“For years, people have said to me, ‘Why would you want to do a nutty thing like start a restaurant in the Bronx? Or ‘The place is jinxed’ or ‘It will never work,’” Rodriguez says, grinning his big smile as he rises to greet, bear hug, slap on the back, kiss or shake hands with Yankee baseball players, models, writers, Sutton Place socialites, actors, musicians or politicians—all of them wanting to let Rodriguez know that they are there, which is anywhere he is, in any one of his three high-octane restaurants.
Rodriguez opened Jimmy’s Bronx Café in 1992 in an abandoned Oldsmobile showroom. It remains the largest Latin restaurant, bar and dance venue in the country. Eight years later, he opened Jimmy’s Uptown in a once-derelict building in Harlem. And in May 2002, he ventured into the tony enclave of Sutton Place to open Jimmy’s Downtown. Asked why he would refer to East 57th Street as downtown, Rodriguez replies, “Honey, anything south of 96th Street is downtown to me.”
By any measure, Rodriguez is living proof that the American dream is alive and thriving. “I’m a Puerto Rican kid, born in the Bronx,” he explains. “My father was a fishmonger. When I was a teenager, the two of us sold fish, clams, shrimp and oysters from big vats beneath an overpass, summer and winter, rain or shine.” At the end of the day, they cooked up fish chowder from the leftovers and sold it to everyone going home on the Major Deegan Expressway. “It wasn’t pretty, but it was character building,” Rodriguez says.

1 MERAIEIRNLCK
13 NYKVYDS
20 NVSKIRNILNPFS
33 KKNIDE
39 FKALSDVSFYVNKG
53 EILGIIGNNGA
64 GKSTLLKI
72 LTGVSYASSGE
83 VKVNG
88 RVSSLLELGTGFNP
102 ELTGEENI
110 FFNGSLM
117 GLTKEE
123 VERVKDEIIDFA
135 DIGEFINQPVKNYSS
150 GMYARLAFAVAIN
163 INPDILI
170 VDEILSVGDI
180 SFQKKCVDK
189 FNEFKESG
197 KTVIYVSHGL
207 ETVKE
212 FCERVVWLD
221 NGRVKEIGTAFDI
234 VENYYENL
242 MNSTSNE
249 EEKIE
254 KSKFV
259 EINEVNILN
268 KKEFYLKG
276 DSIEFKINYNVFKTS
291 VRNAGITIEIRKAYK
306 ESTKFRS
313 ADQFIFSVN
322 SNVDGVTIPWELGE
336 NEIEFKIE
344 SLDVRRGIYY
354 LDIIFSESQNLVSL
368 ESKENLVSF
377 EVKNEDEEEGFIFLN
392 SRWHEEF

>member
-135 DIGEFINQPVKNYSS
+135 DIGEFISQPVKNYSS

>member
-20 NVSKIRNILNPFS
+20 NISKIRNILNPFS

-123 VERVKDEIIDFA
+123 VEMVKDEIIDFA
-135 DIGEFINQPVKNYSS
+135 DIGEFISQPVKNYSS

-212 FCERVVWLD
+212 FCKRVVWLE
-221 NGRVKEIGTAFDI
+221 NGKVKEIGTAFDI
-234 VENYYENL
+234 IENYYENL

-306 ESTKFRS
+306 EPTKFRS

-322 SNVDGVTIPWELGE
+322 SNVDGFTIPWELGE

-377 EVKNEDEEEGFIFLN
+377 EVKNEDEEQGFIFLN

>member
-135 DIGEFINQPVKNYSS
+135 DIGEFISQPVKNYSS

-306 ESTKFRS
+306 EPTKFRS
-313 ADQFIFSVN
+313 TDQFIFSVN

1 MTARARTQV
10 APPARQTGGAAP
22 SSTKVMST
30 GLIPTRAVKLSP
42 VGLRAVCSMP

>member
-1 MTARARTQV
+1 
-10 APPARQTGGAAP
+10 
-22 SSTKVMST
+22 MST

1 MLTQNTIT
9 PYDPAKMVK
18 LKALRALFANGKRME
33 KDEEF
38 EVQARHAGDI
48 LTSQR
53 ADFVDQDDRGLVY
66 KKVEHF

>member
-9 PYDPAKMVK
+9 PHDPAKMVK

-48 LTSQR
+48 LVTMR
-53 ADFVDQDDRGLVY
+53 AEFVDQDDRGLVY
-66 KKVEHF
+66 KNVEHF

At 17, he says, “I was making a couple thousand a week selling used cars… But I really wanted to open a restaurant with great Latin food where people could dance.”
Father and son lost touch for a while when “my father chose booze, women and gambling over me,” Rodriguez says. To make a living, Rodriguez took jobs washing dishes, driving a cab and buying and selling used cars. At 17, he says, “I was making a couple thousand a week selling used cars. I always wanted to be the best at everything I did, and I was. But what I really wanted to do was open a restaurant with great Latin food where people could dance.”
He had his eye on a possible location on Webster Avenue in the Bronx, a building that was in terrible shape and whose owner was desperate. Rodriguez saw his chance.